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Through the courtesy of the Editor of the North Wales Chronicle we are enabled to publish the following report which appeared in the special edition of the Chronicle last Saturday. THE CEREMONY OF CONFERRING DEGREES. MR LLOYD GEORGE "CAPPED." (By a Special Correspondent.) Mr Lloyd George having been escorted from the station to Professor Lewis Jones's house, pro- ceeded later to the "capping" ceremony, or as it is officially called, "The Congregation of the University of Wales." The streets were lined on each side with crowds of spectators patiently awaiting the arrival of the man whom the whole country that day delighted to honour. It was only by the persistent efforts of the police that a passage way -was kept clear to the approaches to the place of meeting. This was the Old Taber- nacle Methodist Chapel, but transformed, except as to the walls and galleries, beyond recognition. The pulpit and deacons' pew had been removed, their place now being occupied by a spacious double decked dais reserved for the University officials. Around this dais were congregated the Senate and Court of the University and members of the Guild of Graduates. The centre of the gallery facing the dais was filled by the cele- brated Canorion, under the able leadership of Mr now Doctor Lloyd Williams, assisted by a small f band of string instrumentalists, who rendered a choice selection of Welsh airs at intervals during the procoedings, much relieving the monotony ot a function carried on with great formality. The remainder of the available space was allotted to students and the general public. Having regard to what had taken place else- where on a similar occasion, an attempt had been made to divide the students up into scattered groups with the view presumably of presenting aoncerted action. But the irrepressible under- graduate was not to be denied. There appeared to exist a well understood code of signals, the re- ault of the elaborate arrangements being that in- stead of one volume of sound arising from one I portion of the building several bodies of sound I rose simultaneously from half a dozen different quarters, making the ordinary confusion on such Occasion still worse confounded. To the credit of Bangor dtudents, however, be it said that their jokes were all in good humour if sometimes of questionable tast-the only exception perhaps being the repeated references to Sir Marchant Williams, who was made the pointed tratt of lUider-graduate wit. It will be remembered that Sir Marchant some time ago scathingly reviewed Professor John Morris Jones's Welsh Poems, and particularly his Welsh version of Omar Khayyam. The genial Welsh professor is nowhere more popular than at Bangor, and the students to-day repaid with in- terest Professor Morris Jones's debt to the Stip- endiary of Merthyr. "Who wants to be Senior Dopuhy Chancellor?" they shouted. "Sir Marchant Williams," came the volume of voci- feration. "Will he get it?" "No," and the audience roared. Then we had a variant of the theme with refer- ence to what occurred at Cardiff a few weeks since. "Who wants to smash our National Uni- versity?" was the challenge. "Oh! Sir March- ant!" was the wailing response. "Will he suc- ceed?" "Oh, dear! Nu came the chanted replj, and again the audience laughed. This was followed in due course by yet an- other rariiint. "Wake up, Marchant!" was a Enq,.Louay repeated challenge varied by: "Who I is tit.. best man in the room?" "Professor Morris Jones," and then eime the name of his boine sung to oue of the air* idready rendered bj the choir: "Lhu>'airpwil{rwyngyUgt>gory- j ofewymdrobwinLmdysiliogogogoch." The effect tra indiscribabiy imijcroQA and sent the packed avdianc* into repeated roars of laughter. This tj-* students then followed up with a chorus of vbich the nftxia was: MBaok op, John Morris, Back op, John Morria; He'll whack Sir Marchant Williams." For a guaranteed cure for jaundice commend me to a meeting such as this. where the tmder-graduatea take their Sing. stately procession, headed by the mace bearer caused the audience to believe that the hero of the day was corn- iD4J- Every one rose excitedly prepared feo cheei, and the members of the Town Coun- cil blushed at the unexpected honour thus thrust upoa them. The ntudents soon recovered Ibemsolres, and the inevitable chaffing began, w-Wh* is that taking Lloyd George's se"? Chuck j him out," etc., made the City Fathers more un- comfortable than ever. Mrs Lloyd George made her appearance on the scene early, being accompanied by her hostess, Mrs Lewis Jones, and escorted by a quartette of her husband's Parliamentary colleagues, Mr Herbert Lewis, Sir Francis Edwards, Mr Wm. Jones, and Mr Ellis Da vies. The formal proclamation, usually undertaken by the Registrar of the University -was on this oc- casion performed by Mr D. S. Owen, a student of Bangor University College, a very unusual honour. The proclamation has to be in Welsh, and D. S. Owen acquitted himself with great credit. He is a native of Colwyn Bay, an old pupil of Abergele County School, a National Eisteddfod prize-winner for recitation, and took the leading part, that of Caractacus, in the Welsh historical play Caradog, some time since. On all these counts he was exceptionally well qualified for the task entrusted to him to-day. It may be added that later in the day he was invested with the degree of B.A., having had quite a success- ful course at Bangor University College. Following this interesting incident came the monotonous round of presentation of candidates for degrees. Dr. Ethe, of Aberystwyth, with his marked German accent, performed his duties as THE CHANCELLOR OF THE EXCHEQUER. (Right Hon. D. Lloyd George, L:v.D.). sponsor with eclat and aplomb, his sonorous voice being well suited for the task, the laughter and jokes of the students utterly failing to drown it. A striking and indeed unprecedented incident was the capping of a Breton nun, Madamoiselle Marie Isabelle Hunaut, a student at Aberyst- wyth University College, who, in her white nun- nery robe, afforded a striking contrast to the black-gowned candidates, among whom she stood. She performed her task-a very trying one under the circumstances-with great composure and self- possession. The students found in these presentations abun- dant food for fun. One bashful youth happened to be the only male in a group of four students called to appear at the same time. The students immediately struck up "Why can't every man have three wives!" to the discomfiture alike of the poor graduate and his three blushing lady companions. Another lot as they approached the dais were greeted with "Now, then! The next lot of prisoners!" And as they left the platform did so to the doleful strains of the "Dead March," which their malicious though not malevolent under-graduate colleagues at once struck up. A group of lady graduates were greeted with the cry of "Are these suffragettes? Chuck them out!" a clear indication of what must have be- fallen the shrieking sisterhood had they put in an appearance. Fortunately they did not, though it was reported that a strong detachmont of them was in town. The policfe arrangements, however, were excellent, and if the suffragettes were in Bangor the public were not troubled by them. Two important and interesting incidents re- main to be related. The University had decided to confer the degree of Doctor of Science upon Principal Griffiths, of Cardiff, and Mr Lloyd Williams, the leader of the Canorion Choir, who is also on the Bangor College Staff as a lecturer in botany. This is the first occasion on which the University of Wales has conferred the coveted degree of D.Sc. Principal Griffiths' claims are too well-known to need mention, but it is not so generally known that Mr Lloyd Williams is rerfognised on the Continent and in America as one of the highest living authorities in botanical research. Principal Griffiths met with a flatter- ing reception, being loudly and repeatedly cheered as he advanced to receive his degree. But Dr Lloyd Williams's reception surpasses all des- cription, and for some considerable time it was impossible to proceed with the business so deafen- ing and enthusiastic and oft repeated were the shouts and acclamation. Having rCfceived his de- gree on the dais, Dr. Lloyd Williams hastened back to his Canorion on the gallery, where ho received yet another ovation. Then came the event of the day-the capping of Mr Lloyd George. The "oration" customary on such occasions was entrusted to Prof. John Morris Jones, who, in sonorous tones and well- rounded periods to which no translation can do justice, delivered the address in Welsh, which moved the audience to a high pitch of enthusi- asm. It was frequently punctuated with applause and followed by deafening cheers. The learned professor then descended from the dais to act as sponsor to the new Doctor of Laws, who now came forward from a retired corner where he had been unnoticed by the throng. His appearance proved the signal for further tributes of public enthusiasm. The rest of the ceremony was tame and formal. The degree was duly conferred. But notwith- standing resounding cries of "Speech! Speech!" none was forthcoming, and at a signal the choir struck up the Welsh National Arthem, the whole audience rising to its feet. The English Anthem followed, and then the crowd wended its way out to the street, where further ovations awaited him.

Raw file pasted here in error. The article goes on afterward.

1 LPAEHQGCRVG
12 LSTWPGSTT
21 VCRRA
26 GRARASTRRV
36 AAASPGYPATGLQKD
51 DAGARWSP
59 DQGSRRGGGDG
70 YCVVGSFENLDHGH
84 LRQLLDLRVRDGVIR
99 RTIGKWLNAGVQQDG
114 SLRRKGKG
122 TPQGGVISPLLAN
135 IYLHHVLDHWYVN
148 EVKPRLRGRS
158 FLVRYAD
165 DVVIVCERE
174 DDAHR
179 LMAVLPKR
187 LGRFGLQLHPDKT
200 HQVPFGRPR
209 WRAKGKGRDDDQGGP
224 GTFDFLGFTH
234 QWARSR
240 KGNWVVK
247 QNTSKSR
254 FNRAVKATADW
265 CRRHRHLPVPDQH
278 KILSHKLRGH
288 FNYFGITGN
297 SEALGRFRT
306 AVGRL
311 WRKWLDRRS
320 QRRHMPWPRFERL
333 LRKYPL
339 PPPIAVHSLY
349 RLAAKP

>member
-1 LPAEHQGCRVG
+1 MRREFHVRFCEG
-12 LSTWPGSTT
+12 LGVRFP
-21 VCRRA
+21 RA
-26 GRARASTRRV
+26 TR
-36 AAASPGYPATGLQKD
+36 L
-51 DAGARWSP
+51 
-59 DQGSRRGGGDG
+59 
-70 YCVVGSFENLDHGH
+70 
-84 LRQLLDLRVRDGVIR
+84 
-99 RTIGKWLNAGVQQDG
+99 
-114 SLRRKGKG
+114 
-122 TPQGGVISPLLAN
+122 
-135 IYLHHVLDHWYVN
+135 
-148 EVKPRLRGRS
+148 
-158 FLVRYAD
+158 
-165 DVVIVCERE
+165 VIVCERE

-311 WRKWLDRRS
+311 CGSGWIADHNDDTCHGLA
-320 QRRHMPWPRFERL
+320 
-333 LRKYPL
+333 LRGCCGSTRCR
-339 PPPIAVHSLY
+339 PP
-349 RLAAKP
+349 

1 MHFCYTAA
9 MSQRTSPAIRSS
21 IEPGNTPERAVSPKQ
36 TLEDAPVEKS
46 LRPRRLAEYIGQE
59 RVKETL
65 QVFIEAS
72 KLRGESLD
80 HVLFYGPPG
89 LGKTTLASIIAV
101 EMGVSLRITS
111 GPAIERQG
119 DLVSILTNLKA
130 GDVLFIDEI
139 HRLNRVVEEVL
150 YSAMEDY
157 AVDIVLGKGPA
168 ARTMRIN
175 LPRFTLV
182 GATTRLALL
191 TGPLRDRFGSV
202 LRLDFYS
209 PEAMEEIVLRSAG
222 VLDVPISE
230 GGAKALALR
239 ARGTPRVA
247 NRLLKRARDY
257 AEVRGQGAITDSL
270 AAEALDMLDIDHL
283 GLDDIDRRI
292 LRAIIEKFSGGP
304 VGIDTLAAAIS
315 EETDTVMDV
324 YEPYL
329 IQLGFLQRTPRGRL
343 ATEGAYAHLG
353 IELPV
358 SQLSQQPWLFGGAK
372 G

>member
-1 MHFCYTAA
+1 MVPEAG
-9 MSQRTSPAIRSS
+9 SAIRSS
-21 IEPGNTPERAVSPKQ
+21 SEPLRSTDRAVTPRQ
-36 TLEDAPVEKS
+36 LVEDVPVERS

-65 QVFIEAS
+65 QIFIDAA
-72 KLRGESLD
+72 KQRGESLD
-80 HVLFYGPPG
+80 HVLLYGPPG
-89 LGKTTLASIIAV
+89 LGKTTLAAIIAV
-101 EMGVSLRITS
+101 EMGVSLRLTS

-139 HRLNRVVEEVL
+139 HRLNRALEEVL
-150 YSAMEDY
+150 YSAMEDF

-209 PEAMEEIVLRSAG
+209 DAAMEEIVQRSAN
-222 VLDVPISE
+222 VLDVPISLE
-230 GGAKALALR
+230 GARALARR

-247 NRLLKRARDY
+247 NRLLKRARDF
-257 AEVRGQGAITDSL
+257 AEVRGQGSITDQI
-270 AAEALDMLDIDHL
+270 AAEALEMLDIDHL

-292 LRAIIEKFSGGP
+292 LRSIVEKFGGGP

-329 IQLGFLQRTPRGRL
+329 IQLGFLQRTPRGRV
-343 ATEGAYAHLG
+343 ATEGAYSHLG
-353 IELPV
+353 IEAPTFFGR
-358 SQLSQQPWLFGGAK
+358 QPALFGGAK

JVIr. Lloyd George's New Degree.

[No title]

THE RECIPIENTS OF DEGREES.

MR LLOYD GEORGE AND THE STUDENTS.

THE BANQUET.